After material for a topic has been presented, the learner is given the opportunity to complete an

activity to demonstrate retention of material and the ability to apply what they have learned.

These assessments are the source of the pre and post test used to perform this evaluation.

Learners

The learner group for this assessment consists of current undergraduate college students

and recent college graduates (recent for the purposes of this evaluation is defined at graduating

with a bachelor’s degree Dec 2017 and later). This group was chosen because it reflects a sample

makeup of a typical college class should this module be incorporated into an existing college

course. I chose college students who majored in Health and Human Services, Public

Administration, or Public Health as the content of this module closely relates to their respective

degrees or coursework.
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I sent out an invitation to 15 college students whom I know are recent graduates of

CUMB’s Collaborative Health and Human Services major or are currently enrolled. Of the

potential respondents, 12 replied that they would be willing to take the course and associated

evaluations. Of those, 10 completed the course, pre and posttests. I acknowledge that since I

know most of these students, there could be bias in the results. However, I stressed the

importance of completing this activity without regard to how it may affect my evaluation. I asked

for honest feedback as I highly value their input. Perhaps a better method would have been to

reach out to a public health instructor for a health and nutrition course, but I did not have the

time to make that happen. Should I repeat this study, I would take that approach.

Tryout Conditions and Process

For respondents who agreed to participate in this evaluation, I emailed a PDF pre and

posttest and attached it to the email with along the course link. Respondents were instructed to

take the pretest first, compete the course, and then take the posttest immediately after. I estimated

the time investment to be 45 minutes. The course length is approximately 35 minutes, allowing

an estimated time of 10 minutes complete the pre and post testing. Since the tests are short and

the course can easily be completed sooner than the estimate, I felt 45 minutes to be an accurate

time to complete the activities.

Respondents were instructed that once they follow the link to the course, they would have

to register to get access to the course. Since I created my own testing tool, I did not see a need to

capture any quiz data from the eLearning module. Respondents had the ability to take the module

online or download it, although I did not measure which method they chose as it was not relevant

to the data I was capturing.


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Upon completion of the module and testing, respondents either emailed back their

completed surveys or physically handed them in to me. Since many of the respondents were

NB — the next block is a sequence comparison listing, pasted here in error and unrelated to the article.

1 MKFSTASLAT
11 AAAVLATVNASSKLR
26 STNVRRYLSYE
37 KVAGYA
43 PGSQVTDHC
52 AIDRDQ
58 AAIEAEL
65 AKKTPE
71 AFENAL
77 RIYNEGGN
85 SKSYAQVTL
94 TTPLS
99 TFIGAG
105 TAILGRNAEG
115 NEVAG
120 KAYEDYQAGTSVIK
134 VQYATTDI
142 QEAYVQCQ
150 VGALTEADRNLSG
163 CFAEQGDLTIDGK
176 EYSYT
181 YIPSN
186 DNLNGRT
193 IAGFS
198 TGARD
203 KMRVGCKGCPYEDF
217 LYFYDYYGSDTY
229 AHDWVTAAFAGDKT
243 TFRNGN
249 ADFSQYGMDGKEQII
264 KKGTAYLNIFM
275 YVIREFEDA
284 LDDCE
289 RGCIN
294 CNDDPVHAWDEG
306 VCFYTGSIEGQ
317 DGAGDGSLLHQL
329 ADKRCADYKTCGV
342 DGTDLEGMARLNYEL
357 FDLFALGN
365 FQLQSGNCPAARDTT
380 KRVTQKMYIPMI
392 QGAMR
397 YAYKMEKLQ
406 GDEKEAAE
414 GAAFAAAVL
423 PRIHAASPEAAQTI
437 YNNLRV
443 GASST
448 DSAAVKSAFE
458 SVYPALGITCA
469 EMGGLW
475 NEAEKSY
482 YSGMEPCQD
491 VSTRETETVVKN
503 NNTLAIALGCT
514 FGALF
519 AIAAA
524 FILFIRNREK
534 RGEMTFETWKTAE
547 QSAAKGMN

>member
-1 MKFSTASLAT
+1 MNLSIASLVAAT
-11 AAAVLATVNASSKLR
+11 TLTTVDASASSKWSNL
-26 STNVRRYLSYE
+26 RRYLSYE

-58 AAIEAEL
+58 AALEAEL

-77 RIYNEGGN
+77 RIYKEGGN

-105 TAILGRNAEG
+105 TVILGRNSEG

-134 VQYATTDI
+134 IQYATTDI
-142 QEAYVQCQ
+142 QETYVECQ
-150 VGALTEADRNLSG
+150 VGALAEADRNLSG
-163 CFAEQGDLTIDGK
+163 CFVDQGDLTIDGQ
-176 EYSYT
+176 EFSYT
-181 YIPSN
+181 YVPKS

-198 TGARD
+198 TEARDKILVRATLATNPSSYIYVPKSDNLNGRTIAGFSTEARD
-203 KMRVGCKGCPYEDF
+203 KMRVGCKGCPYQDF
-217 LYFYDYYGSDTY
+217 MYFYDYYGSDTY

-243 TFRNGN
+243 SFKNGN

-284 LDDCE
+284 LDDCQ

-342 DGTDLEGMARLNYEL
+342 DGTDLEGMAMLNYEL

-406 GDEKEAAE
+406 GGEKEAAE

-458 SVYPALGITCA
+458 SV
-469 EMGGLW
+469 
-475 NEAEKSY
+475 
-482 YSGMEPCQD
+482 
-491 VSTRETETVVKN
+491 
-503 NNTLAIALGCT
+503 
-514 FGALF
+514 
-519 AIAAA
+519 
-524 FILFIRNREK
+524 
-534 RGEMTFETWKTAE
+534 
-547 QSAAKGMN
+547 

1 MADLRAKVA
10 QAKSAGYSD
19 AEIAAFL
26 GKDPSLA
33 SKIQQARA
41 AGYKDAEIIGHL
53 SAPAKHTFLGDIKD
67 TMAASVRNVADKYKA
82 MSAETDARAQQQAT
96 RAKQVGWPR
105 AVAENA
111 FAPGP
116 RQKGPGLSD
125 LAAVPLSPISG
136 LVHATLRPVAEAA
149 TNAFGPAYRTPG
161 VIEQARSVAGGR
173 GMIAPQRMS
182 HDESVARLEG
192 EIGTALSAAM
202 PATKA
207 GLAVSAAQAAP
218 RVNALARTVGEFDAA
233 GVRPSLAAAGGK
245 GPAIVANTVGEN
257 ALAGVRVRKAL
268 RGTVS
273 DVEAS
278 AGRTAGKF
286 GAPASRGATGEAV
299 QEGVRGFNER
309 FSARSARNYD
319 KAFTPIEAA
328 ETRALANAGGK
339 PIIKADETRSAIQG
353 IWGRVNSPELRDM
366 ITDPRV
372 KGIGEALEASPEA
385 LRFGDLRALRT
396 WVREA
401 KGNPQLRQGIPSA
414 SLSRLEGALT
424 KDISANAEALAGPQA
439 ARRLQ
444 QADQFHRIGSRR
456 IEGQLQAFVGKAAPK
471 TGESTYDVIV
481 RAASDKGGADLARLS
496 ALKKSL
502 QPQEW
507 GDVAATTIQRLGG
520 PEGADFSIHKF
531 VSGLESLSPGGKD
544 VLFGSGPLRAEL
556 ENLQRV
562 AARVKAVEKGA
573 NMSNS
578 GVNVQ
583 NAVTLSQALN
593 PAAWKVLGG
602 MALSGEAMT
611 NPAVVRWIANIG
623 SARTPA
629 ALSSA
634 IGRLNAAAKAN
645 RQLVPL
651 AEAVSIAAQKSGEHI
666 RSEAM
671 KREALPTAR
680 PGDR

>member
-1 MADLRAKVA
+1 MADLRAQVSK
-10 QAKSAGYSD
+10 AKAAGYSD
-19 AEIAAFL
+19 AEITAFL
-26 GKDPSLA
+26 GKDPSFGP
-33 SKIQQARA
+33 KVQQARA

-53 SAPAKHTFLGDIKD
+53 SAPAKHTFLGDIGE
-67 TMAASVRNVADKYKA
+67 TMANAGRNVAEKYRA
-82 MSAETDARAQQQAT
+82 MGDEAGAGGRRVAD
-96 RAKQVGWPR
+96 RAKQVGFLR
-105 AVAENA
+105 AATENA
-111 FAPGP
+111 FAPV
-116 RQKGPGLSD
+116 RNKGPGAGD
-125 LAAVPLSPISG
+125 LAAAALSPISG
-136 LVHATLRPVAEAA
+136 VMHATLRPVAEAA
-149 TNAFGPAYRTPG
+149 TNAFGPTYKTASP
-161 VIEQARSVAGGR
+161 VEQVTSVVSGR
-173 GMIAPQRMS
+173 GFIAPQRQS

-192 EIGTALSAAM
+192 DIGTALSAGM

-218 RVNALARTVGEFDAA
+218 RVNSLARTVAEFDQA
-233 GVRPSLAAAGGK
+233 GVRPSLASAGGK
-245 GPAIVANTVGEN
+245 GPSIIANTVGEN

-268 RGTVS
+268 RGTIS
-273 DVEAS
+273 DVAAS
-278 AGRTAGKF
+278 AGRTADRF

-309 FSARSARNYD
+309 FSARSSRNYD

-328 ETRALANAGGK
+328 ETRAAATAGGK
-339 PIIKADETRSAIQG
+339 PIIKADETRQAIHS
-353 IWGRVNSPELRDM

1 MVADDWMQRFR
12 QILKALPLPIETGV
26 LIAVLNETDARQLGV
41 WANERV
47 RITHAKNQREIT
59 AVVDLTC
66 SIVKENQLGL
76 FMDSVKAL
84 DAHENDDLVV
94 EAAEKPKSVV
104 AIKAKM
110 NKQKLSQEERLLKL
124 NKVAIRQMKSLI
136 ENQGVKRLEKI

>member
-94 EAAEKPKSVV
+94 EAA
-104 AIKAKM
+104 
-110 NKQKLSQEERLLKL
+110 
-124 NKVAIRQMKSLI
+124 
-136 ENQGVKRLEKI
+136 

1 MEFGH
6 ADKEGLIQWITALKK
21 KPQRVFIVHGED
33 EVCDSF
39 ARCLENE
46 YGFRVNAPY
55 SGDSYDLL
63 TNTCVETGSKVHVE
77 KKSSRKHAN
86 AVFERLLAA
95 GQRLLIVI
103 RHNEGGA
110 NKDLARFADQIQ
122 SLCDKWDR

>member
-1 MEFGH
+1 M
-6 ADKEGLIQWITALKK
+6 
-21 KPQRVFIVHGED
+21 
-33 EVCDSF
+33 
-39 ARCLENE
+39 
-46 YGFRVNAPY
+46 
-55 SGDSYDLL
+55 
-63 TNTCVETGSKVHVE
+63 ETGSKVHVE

fellow alumni, we are in occasional contact making this possible. Once I received the 10

responses, I manually entered the data into Excel for evaluation.

Results

Expected Outcomes

Respondents were expected to meet the stated objectives for the training module. They

should be able to define and differentiate key concepts of 1) assessing the nutrition situation, 2)

design and implement programmers, investments, and policies that address nutrition problems,

and 3) evaluate the nutritional outcomes of programmers, investments, and policies (FAO, 2018,

slide 1). I expected learners to not have a solid educational foundation in this topic area,

therefore results on the pre-test were expected to be low as compared to the post-test.

I expected that learners would increase their test scores in the post-test as compared to the

pre-test. My hypothesis was that after completing the training module, respondents would

increase their scores thus showing the training to be effective.

Observed Outcomes

Respondents performed as expected regarding pre-test performance being lower than that

of the post-test. Results indicate that most respondents began the training module with little

knowledge of nutrition and food security. However, as the topic is

related to what many of the college students have studied, some evidence of familiarity

with the topic can be seen in the scores (see table 1). As seen in the descriptive statistics Table 2,

the mean test-score for all respondents for the pre-test was 4.8 (or 48%) and the mean post-test
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score for all respondents was 7.3 (or 73%). As you can see from the data, there was an increase

in test scores from the pre-test to the post-test. Most learners experienced an increase in their

post-test score with one respondent scoring lower on the post-test and another scoring the same

on both the pre and post-tests. The median pre-test score was 4.5 and the median post-test score

was 7.5, which both are close to the mean of each indicating that there are no significant outliers

skewing the data. Sample variance was higher on the pre-test with a variance of 3.2 while the

post-test data had a sample variance of 1.12, indicating that responses had much less variance

after respondents completed the training

module.

To further test the hypothesis a t-test was performed. The |t-stat| is 4.03 which is greater